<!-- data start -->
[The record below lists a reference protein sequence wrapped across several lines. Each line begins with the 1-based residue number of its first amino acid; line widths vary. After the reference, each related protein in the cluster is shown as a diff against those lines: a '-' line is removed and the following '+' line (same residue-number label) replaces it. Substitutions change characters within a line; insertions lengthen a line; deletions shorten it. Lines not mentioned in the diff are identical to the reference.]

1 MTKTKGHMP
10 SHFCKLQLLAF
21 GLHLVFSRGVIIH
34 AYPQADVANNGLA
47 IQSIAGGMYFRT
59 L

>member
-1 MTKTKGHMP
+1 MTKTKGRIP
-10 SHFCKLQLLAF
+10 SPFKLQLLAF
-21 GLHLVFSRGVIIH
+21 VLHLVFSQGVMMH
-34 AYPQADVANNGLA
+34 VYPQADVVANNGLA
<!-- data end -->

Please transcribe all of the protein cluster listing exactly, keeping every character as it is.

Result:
[The record below lists a reference protein sequence wrapped across several lines. Each line begins with the 1-based residue number of its first amino acid; line widths vary. After the reference, each related protein in the cluster is shown as a diff against those lines: a '-' line is removed and the following '+' line (same residue-number label) replaces it. Substitutions change characters within a line; insertions lengthen a line; deletions shorten it. Lines not mentioned in the diff are identical to the reference.]

1 MTKTKGHMP
10 SHFCKLQLLAF
21 GLHLVFSRGVIIH
34 AYPQADVANNGLA
47 IQSIAGGMYFRT
59 L

>member
-1 MTKTKGHMP
+1 MTKTKGRIP
-10 SHFCKLQLLAF
+10 SPFKLQLLAF
-21 GLHLVFSRGVIIH
+21 VLHLVFSQGVMMH
-34 AYPQADVANNGLA
+34 VYPQADVVANNGLA